Introduction to Sierra County’s Trails
Sierra County’s stunning scenery and dramatic changes in elevation, from New Mexico desert landscapes and valleys to mesas and mountains, make the area a popular destination for hikers, runners, and mountain bikers. Best of all, when it comes to trails, there’s something for everyone – easy trails for families with children; longer, more challenging hikes for those seeking a good workout with a great view; and aggressive hikes for the most adventurous of hikers. You may want to download the All Trails app as some of the more difficult-to-find trails noted below are identified on All Trails. So, let’s take a look!
Short, Easy Hikes
Fish Hatchery Park Trail
A super easy trail that follows the Rio Grande, Fish Hatchery Park Trail is a perfect hike for kids. Accessed off Hwy 51 just below Elephant Butte Dam, this tree-lined one-mile out-and-back trail starts from the water’s edge and continues with very slight changes in elevation. Since you can park by the river’s edge, consider bringing water toys so the kids can play and swim, although it’s important to take note of the river flow as it can be quite rapid in the spring. The added perk? Fish Hatchery Park offers delightful camping spots.
The Healing Waters Trail
Not your normal hike, the Healing Waters Trail is a historical, informational and culturally-enriching walk through downtown Truth or Consequences and the historic Hot Springs District, going on to Veterans Memorial Park, then through a desert area to the Rio Grande, and finally back to the city. You’ll enjoy the diversity of this 3-mile looped trail as well as the beautiful mountain views and likely sightings of small desert creatures, such as roadrunners, jackrabbits, and lizards along the way. Maps and information are available at the Visitors’ Center in downtown Truth or Consequences.
West Lakeshore Trail at Elephant Butte Lake
Elephant Butte Lake offers three great hiking options, the longest of which is the 12-mile point-to-point West Lakeshore Trail. Because of the many trailheads along the 12-mile route, it’s easy to hike sections of the trail rather than the entire length. The first trailhead is located at Hot Springs Landing, with the trail extending north from there. You’ll enjoy views of the lake and the Fra Cristobal Mountains as well as sightings of small desert wildlife and birds. Other lake trails include the Luchini Trail and the Dirt Dam Trail.
Point of Rocks Trail
This easy half-mile loop takes only about 15 minutes to complete and is accessed from Upham Road, which is the road that leads to Spaceport America. A rocky uphill path with a 52’ elevation gain takes you to an overlook of Jornada del Muerto (Dead Man’s Journey), which is part of El Camino Real (Royal Road). This point was a welcome site to travelers back in the 1600’s and 1700’s as it meant that they would reach water only 10 miles north of the point. You might see some wildlife, such as jackrabbits and lizards and be sure to look for informative signs as well as a petroglyph near the trail.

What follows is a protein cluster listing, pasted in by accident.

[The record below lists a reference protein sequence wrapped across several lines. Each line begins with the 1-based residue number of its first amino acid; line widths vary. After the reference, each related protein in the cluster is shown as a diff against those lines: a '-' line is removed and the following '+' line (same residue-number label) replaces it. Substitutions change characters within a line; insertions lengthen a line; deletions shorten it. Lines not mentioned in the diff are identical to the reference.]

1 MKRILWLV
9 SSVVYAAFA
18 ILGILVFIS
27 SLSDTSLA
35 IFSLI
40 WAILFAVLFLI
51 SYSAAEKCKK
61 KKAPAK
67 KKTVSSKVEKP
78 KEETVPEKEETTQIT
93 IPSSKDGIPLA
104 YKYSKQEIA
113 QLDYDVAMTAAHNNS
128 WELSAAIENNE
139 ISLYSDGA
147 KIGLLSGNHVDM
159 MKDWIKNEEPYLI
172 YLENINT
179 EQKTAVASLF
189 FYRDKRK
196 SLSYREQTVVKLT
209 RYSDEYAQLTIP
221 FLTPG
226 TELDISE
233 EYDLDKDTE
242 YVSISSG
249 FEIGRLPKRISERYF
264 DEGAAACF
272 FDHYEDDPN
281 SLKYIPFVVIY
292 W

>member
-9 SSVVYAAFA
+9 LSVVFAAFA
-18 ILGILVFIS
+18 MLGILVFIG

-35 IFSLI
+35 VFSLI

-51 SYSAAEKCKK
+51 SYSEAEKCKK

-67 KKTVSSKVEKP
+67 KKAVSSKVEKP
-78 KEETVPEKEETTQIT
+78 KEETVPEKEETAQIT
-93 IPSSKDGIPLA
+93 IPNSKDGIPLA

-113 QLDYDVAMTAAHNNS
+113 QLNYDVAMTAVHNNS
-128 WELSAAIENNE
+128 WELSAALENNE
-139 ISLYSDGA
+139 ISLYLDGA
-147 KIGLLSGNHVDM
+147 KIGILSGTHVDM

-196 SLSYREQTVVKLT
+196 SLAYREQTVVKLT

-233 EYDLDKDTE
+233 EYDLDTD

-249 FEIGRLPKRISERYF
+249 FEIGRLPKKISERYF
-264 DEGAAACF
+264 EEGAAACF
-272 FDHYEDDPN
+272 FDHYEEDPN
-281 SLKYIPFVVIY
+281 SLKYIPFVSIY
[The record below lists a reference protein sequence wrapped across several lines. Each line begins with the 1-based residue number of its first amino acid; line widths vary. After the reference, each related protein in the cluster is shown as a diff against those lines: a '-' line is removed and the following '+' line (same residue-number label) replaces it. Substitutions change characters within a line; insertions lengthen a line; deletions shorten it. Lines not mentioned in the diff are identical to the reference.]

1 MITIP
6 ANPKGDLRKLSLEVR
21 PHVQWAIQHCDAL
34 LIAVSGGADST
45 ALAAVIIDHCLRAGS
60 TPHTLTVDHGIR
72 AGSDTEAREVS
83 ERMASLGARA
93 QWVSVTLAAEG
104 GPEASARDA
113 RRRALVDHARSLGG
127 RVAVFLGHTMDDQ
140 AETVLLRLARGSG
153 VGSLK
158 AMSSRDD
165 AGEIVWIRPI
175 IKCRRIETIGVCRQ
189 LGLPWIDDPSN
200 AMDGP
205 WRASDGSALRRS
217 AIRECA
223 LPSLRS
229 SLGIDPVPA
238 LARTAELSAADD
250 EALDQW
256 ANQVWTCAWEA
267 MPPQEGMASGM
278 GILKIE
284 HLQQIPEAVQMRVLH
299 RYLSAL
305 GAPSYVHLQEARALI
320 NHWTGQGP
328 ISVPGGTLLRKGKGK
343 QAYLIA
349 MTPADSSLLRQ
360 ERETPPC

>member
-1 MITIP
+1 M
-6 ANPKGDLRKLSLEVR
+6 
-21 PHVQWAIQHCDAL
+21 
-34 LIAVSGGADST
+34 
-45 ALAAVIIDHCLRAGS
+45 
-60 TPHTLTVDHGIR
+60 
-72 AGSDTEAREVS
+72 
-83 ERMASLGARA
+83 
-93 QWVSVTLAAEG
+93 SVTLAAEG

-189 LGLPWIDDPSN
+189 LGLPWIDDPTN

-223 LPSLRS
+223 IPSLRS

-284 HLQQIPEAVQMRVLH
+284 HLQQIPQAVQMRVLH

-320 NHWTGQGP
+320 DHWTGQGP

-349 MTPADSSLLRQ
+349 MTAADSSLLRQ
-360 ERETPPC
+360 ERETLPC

Yost Escarpment Trail
Short of the fact that there is no shade, this is a child-friendly trail with a mild elevation gain – 108 feet. Like Point of Rocks Trail, Yost Escarpment Trail is accessed from Upham Road about 10 miles north of the Point of Rocks trailhead. The 2.9 mile out-and-back trail leads you a steep, rocky escarpment where you’ll walk a portion of El Camino Real (Royal Road), traveled by Don Juan de Oñate, conquistadors, priests, Native Americans, merchants and cattle about 400 years ago. You’ll pass several interpretive signs that share interesting details regarding El Camino Real and the desolate 90-mile stretch known as Jornada del Muerto (Dead Man’s Journey), so named because it provided little to no water, no firewood and no edible plants for livestock.
Accessed from Hwy 51 between the City of Elephant Butte and Engle, New Mexico, Cairn Loop is popular for both hiking and running. The 2.5-mile loop has an elevation gain of 341 feet with beautiful vistas which, some say, are best enjoyed by following the loop clockwise. As you might guess from the name, you’ll find plenty of cairns along the way – likely more than 100 – all uniquely different and beautiful in their own right. You’ll also enjoy the ride along Hwy 51 to the trailhead as you’ll pass through a stunningly beautiful, rocky canyon.
One of many trails starting from the base of Turtleback Mountain, Sidewinder Trail is popular with locals. The trailhead, which can be somewhat difficult to find, is accessed from Turtleback Avenue on the east side of the Rio Grande. Passing mainly through BLM land, the trail includes steep climbs, rock outcroppings, plenty of switchbacks, and a crystal-encrusted cave.